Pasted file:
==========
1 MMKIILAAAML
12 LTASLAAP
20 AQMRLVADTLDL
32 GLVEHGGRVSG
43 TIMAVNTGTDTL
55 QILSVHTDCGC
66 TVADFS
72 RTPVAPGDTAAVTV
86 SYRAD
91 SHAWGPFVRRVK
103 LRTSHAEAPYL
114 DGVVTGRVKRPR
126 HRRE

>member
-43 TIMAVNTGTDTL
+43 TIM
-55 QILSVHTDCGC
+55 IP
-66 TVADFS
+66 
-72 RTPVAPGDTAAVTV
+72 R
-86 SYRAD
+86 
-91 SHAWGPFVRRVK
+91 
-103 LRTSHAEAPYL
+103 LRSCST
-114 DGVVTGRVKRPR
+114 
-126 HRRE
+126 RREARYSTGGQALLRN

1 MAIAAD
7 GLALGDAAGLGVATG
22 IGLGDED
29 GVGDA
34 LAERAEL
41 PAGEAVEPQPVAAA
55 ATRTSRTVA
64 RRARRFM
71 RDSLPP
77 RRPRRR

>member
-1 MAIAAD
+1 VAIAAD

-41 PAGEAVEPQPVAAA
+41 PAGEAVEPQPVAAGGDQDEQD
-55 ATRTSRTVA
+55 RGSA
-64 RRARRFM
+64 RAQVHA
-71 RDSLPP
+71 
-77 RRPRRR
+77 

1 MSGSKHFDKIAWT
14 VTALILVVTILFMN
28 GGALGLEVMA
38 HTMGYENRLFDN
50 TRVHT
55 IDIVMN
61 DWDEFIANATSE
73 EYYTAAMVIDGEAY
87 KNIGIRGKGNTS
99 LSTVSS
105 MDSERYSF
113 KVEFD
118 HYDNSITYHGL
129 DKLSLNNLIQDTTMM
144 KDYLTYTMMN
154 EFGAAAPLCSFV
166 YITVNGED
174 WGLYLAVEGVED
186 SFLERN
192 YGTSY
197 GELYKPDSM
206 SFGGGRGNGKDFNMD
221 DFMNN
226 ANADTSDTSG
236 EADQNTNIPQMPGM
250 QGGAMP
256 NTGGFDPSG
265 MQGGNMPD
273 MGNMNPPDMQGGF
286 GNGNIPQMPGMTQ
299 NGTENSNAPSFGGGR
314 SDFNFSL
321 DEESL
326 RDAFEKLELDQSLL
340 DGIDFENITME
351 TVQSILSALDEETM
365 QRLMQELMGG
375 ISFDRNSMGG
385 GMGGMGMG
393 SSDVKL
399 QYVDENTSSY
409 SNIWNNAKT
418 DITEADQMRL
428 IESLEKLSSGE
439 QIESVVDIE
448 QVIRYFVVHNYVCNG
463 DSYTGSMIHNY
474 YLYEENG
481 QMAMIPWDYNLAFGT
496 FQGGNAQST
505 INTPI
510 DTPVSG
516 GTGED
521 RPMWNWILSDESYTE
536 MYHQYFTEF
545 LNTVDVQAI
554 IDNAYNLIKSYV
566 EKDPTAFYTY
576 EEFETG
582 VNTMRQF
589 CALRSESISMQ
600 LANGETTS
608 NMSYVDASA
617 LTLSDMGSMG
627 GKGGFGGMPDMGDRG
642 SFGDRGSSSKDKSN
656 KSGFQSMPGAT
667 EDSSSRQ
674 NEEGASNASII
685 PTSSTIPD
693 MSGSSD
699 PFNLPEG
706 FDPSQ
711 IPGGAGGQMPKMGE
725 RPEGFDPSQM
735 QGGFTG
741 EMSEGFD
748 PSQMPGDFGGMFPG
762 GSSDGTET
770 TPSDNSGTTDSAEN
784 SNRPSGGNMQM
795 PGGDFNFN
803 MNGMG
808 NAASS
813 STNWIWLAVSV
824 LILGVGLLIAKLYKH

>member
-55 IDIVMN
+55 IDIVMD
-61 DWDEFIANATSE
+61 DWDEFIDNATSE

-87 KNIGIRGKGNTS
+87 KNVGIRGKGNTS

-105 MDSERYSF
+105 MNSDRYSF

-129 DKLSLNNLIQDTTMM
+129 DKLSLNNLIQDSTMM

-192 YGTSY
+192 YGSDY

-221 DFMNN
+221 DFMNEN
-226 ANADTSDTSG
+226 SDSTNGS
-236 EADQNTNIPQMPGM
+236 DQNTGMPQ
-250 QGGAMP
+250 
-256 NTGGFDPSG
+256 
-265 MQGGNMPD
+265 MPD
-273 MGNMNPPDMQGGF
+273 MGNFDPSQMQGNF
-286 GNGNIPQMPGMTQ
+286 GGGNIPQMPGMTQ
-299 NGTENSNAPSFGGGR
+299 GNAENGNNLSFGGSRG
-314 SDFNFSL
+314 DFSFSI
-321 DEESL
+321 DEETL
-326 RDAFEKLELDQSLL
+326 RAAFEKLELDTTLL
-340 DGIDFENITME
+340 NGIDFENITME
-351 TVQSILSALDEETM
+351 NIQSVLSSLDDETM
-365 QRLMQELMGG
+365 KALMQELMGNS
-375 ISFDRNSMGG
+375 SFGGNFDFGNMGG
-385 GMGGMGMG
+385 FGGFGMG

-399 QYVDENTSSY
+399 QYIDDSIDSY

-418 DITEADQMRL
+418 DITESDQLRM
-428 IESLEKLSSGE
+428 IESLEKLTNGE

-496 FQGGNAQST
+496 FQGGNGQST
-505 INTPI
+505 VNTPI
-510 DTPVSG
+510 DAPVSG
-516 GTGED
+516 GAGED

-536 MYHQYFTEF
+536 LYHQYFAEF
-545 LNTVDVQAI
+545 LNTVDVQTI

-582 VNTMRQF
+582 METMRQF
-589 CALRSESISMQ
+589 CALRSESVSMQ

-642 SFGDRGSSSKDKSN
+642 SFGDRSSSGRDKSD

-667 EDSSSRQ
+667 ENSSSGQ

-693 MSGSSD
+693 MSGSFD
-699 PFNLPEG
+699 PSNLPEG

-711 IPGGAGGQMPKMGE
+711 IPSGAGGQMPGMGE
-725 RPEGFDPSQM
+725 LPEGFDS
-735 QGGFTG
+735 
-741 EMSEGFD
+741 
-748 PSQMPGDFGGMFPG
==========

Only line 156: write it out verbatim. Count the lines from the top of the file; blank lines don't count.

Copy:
+221 DFMNEN